Entrepreneurs

Self-care leads to business success for Phenomenal She

First Kiarah Steele empowered herself to save her life. Now the budding entrepreneur has made it her job to help other women.

Kiarah Steele was only 24 years old when her doctor prescribed three different blood thinners to treat blood clots.

She couldn’t contemplate spending the rest of her life taking these medications, however, and began researching natural, holistic solutions.

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Among the alternatives she found to work is a unique kind of therapy that Steele, 27, thinks every woman should try. The Northside neighborhood native and entrepreneur is in business to make that possible.

Since she founded Phenomenal She LLC in June 2020, close to 100 women have sought out her services with 60 percent of those being return clients, she said.

Awareness is “spreading like wildfire” for pelvic steaming, also known as vaginal steaming, where a woman squats or sits over a receptacle of hot water infused with certain herbs, such as rosemary, basil or Mugwort. Other infusions include flower pedals or citrus rinds.

The procedure, which can last for between a half hour for a first visit to 45 minutes for subsequent visits, is said to open the pores of vaginal and vulvar skin and thus impart the medicinal benefits of the herbs or other ingredients. Proponents of the therapy say it reduces cramping, bloating, and heavy or irregular menstrual flow. It’s also said to increase fertility, among other benefits.

Although the alternative therapy has in recent years caught on in the United States, in part from social media posts from celebrities undergoing the procedure, the practice has been around for hundreds of years in Mayan and Central American cultures.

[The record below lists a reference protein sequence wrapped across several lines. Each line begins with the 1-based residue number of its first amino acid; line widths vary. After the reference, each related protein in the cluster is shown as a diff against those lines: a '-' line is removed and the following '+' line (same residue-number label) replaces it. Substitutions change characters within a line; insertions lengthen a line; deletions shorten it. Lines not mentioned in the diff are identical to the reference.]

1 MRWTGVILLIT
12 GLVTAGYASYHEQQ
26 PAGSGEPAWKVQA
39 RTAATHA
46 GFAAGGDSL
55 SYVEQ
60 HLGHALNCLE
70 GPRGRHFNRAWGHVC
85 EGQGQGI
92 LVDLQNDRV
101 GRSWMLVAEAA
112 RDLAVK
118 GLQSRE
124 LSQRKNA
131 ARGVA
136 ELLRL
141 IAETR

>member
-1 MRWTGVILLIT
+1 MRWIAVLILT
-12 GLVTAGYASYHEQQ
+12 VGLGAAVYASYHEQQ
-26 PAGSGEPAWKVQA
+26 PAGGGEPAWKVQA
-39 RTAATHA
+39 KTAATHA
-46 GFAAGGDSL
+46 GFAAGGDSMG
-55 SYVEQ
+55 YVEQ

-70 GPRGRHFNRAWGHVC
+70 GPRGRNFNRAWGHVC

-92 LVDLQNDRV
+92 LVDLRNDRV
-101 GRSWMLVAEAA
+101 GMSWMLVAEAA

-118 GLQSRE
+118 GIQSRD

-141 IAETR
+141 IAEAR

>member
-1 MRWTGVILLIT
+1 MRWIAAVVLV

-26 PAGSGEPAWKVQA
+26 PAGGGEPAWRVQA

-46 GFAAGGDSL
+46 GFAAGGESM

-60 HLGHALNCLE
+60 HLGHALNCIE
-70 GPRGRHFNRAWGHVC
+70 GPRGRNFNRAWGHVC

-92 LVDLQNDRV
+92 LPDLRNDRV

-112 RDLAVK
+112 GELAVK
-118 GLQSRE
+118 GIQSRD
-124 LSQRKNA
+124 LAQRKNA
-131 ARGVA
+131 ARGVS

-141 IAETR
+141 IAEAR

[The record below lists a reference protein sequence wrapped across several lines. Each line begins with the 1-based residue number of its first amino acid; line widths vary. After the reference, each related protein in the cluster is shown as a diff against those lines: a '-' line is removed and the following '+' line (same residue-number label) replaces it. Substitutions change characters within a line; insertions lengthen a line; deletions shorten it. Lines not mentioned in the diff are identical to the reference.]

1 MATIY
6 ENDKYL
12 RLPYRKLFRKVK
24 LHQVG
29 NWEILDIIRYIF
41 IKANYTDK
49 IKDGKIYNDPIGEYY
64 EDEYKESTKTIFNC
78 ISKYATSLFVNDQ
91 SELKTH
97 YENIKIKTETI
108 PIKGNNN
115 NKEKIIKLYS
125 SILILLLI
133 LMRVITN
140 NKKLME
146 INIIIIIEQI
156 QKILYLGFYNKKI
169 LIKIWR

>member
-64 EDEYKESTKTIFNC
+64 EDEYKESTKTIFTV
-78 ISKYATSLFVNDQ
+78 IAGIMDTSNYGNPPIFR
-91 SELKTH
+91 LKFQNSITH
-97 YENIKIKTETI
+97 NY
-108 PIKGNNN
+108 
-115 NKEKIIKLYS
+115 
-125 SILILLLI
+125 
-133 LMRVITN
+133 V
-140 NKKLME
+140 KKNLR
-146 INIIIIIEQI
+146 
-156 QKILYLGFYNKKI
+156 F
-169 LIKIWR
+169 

“When you are passionate, the customers will come,” she said. “It feels like I am doing something positive.”

Things were not always that way.

When Steele was a teenager, she was in and out of the Kalamazoo County Juvenile Home.

“I was hooked into the wrong people. I was headed in a different direction than now, a not-so-good direction.”

By the time she was 20, Steele had her hands full with three young kids. She worked different jobs to make ends meet before she opened a cleaning business, which she still operates.

The daughter of a busy single mother who had her own hands full with responsibilities, Steele never learned the ins and outs of running a business.

There was a moment when she thought about shuttering Phenomenal She, when the challenges of getting her business off the ground became a bit too much.

Then she was introduced to Black Wall Street Kalamazoo (BWSK), an organization that seeks to empower African American business owners through cooperation and collaboration with experts in their fields, and increase the visibility and awareness of Black-owned businesses in the community.

After a six-month BWSK program of mentorship by accountants and other business owners, she entered an entrepreneurs pitch competition at the Kalamazoo Black Business Expo this past August.

Steele stood before peers and already successful business people and explained that 90 percent of medication intended for women is actually tested on men, but her value proposition for women’s health is actually women-focused. Her business creates efficacious outcomes without pills or side effects, empowering women to seek out more natural remedies for issues experienced by them alone.

“We are under-represented in how the health care industry tests drugs,” Steele said. “We have been kind of thrown to the side when it comes to how medications affect us.”

Steele won the competition, and a $5,500 grant she wants to put toward a larger space than the second floor old Victorian house off South Street so she can increase the number of women she serves.

“You have to go out into the world with that confidence, that business mindset, if you want to be successful,” she said. “A lot of entrepreneurs quit because they never had someone believe in them.”

Currently, she has two specialized seats, separated by curtains, where the therapy is administered. She’d like to double that, and envisions creating a space for women to have a self-care day out with their friends.

“I meet a lot of women who are on their self-care journey,” Steele said. “I want to help more women who are looking at ways to help themselves naturally.”

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